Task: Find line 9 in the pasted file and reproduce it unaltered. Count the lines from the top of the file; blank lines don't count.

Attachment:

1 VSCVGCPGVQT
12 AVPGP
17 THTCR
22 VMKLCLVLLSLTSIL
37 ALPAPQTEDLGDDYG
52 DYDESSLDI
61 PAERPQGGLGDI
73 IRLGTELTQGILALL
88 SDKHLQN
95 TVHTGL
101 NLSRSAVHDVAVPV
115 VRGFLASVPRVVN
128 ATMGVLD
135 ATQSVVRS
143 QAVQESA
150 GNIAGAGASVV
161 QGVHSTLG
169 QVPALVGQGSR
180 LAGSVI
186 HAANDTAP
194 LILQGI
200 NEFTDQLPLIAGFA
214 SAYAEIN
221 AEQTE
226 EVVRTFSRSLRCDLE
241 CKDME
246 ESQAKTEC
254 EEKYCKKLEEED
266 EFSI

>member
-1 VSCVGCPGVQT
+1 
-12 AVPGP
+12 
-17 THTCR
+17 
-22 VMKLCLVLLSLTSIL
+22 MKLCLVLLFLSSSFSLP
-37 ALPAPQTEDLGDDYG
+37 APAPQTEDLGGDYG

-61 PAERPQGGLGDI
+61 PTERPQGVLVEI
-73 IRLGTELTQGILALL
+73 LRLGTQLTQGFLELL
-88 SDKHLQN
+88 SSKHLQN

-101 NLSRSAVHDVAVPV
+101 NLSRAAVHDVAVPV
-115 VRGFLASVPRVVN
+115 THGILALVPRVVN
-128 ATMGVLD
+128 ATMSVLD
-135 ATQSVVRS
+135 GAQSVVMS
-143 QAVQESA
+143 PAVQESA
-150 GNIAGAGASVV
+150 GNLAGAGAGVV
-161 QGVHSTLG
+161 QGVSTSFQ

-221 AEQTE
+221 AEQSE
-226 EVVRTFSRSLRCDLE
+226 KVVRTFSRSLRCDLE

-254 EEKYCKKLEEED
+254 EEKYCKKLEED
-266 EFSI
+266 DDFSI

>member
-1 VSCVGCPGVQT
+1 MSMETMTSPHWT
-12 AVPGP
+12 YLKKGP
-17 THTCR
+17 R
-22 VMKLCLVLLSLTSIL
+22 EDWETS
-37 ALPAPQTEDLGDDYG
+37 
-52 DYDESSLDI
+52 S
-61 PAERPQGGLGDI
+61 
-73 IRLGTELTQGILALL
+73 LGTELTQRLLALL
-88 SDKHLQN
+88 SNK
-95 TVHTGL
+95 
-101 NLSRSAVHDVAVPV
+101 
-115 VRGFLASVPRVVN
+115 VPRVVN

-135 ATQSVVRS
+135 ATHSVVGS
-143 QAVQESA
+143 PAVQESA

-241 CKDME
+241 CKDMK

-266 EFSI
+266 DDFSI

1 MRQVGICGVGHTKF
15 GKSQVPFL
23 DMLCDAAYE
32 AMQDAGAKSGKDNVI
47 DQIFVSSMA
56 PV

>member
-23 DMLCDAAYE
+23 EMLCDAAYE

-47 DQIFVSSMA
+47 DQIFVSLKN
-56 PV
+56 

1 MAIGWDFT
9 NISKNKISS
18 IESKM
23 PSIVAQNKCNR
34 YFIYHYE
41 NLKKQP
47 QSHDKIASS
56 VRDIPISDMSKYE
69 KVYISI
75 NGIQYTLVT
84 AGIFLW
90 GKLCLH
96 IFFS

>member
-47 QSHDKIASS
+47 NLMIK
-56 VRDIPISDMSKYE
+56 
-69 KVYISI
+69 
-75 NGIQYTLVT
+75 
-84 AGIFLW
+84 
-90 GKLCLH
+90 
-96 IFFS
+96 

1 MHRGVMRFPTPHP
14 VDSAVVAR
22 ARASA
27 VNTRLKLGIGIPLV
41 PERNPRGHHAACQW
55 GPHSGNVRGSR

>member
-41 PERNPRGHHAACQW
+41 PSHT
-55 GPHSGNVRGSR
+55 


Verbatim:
88 SDKHLQN